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Educational Links & Resources
National and Regional Societies:
A non-profit educational federation of seven similar regional organizations of
gem, mineral and lapidary Societies. Founded in 1947. MMS is also a
member of the Midwest Federation.
Membership is open to both adult and junior Societies located in Illinois, Indiana,
Iowa, Michigan, Minnesota, Missouri, Ohio, Wisconsin, and parts of Nebraska,
North Dakota and South Dakota, plus a few clubs in Arkansas.
Special Affiliate and 2017 Show Presenting Sponsor:
Cranbrook Institute of Science
Interactive exhibits, a world-class collection of objects and minerals, special events, a planetarium and observatory, lecture and educational programs and changing exhibitions offer something for every member of the family. Stand beneath a T.rex, feel a mastodon’s fur, or touch a meteorite.
Rock & Fossil Collecting Tips & Tricks
Collecting Laws in Michigan
Each state has its own collecting laws and regulations. This link takes you to the Michigan Rockhounds page and guides you through some legal collecting and safety suggestions.
Is it Legal to Collect Rocks?
You're out walking or see a pretty rock beside the road, can you collect it? What happens if you're on Federal, State or Private Lands? This article offers some suggestions and guidelines for what to do.
Fossil Hunting Tool Kit Basics
A successful fossil hunt starts in the planning stage. This article presents a list of basics, for the novice or pro, to pack before you go.
Mineral & Geology Related Links
The world’s largest public database of mineral information.
Since 1971 R&G has been the leading magazine for the lapidary and mineral hobbyists.
The Mineralogical Record magazine is issued six times a year. This is the most authoritative and widely respected collector’s journal in the world.
The creator wishes to make this key available to one and all in the hope of correct identification of minerals in collections, rock gardens,
and on windowsills everywhere.
A Guide to Geode Formation and Creation
A visual database of the mineral kingdom filtered by name, hardness, streak, and color. Great visual impact.
An online gem and rock encyclopedia, and numerous articles related to all things gemstone and mineral, including a gemology scholarship
David Epstein, the author of the only book on the subject (The Gem Merchant)
will offer a limited number of free monthly consultations to qualified aspirants.
If you have a gemological degree, or are now studying and have read the Gem Merchant, you may qualify for a 1-hour phone consultation. Founder and owner
David Epstein and his team help professional buyers from around the world by sourcing single stones, discount lots and by making special cuts. The company also consults on how, when and where to sell what is bought through them, aiming to “solve gemstone buying and marketing problems”. Contact David Epstein at firstname.lastname@example.org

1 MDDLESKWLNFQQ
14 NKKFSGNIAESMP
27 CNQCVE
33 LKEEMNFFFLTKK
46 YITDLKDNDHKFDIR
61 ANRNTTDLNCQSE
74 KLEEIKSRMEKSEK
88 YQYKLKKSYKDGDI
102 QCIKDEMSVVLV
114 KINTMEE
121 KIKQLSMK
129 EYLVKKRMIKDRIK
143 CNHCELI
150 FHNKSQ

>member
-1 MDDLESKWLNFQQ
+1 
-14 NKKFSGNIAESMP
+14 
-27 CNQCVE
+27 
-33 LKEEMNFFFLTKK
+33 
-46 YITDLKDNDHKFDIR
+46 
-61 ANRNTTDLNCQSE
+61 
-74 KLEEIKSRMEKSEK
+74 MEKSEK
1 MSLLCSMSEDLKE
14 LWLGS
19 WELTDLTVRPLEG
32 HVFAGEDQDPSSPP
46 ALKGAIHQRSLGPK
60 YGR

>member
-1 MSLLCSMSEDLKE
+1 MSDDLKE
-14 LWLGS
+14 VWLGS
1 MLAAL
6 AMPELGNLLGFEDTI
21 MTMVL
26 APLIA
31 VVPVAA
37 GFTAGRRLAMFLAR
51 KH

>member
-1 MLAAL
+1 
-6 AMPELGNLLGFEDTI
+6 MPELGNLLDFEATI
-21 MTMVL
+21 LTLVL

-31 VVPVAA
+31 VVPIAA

Useful links for gems and gemologists
The Gemological Institute of America. Dedicated to all things gemmy.
A glossary of words used in the mining of rocks and minerals from Anglo American mine company.
Since 1996, Mesothelioma.com has been dedicated to providing the latest medical information on mesothelioma, spreading awareness about the dangers of asbestos exposure, and helping victims connect with legal resources.
A great website that is a Quickstart guide that hits all the right subjects to get you up and going quick from where to find collectible rocks and minerals, what equipment to bring, and the ethics you should follow.
And for Fun Resources
An online source for Rock and Mineral Shows, Clubs, Rock Shops, Mineral Museums
Really cool Rock and mineral site for Coloring Pages and all kinds of great stuff related to geology and collecting.
Join mineral expert Thomas Nagin, who leads viewers to some of the richest and most remote mines in the world to discover the natural treasures found deep within! Hosted on Youtube.
Natural Resource Links
United Stated Government International Survey maps.
Check out your next vacation destination.
A geoscience news and information site for professionals, teachers, and students
Earthchem is an open-sourced contributor website of geochemical, petrological, and geochronological data. All at your fingertips for free!
The Michigan Department of Natural Resources is committed to the conservation, protection, management, use and enjoyment of the state's natural and cultural resources for current and future generations. The DNR strives to:
Protect natural and cultural resources.
Ensure sustainable recreation use and enjoyment.
Enable strong natural resource-based economies.
Improve and build strong relationships and partnerships.
Foster effective business practices and good governance.
Google Earth add-ons and layers for Geological Research
University of Michigan Conservation Ecology program
Michigan United Conservation Clubs is the largest statewide conservation organization in the nation. Founded in 1937, our mission is to unite citizens to conserve, protect and enhance Michigan's natural resources and outdoor heritage. This mission drives everything we do as an organization.
An amazing database of all the fossils and biological data from all over the world. The Paleobiology Database (PBDB) is a non-governmental, non-profit resource of paleontological data.
This guide shows you exactly how to mine your own backyard for treasures and cultivate a lifelong hobby.
When you’re teaching your kids about the big wide world, why not start in your own backyard? Give them a shovel and turn them loose on the path to learning first-hand about our planet’s rocks and minerals through your own backyard geology.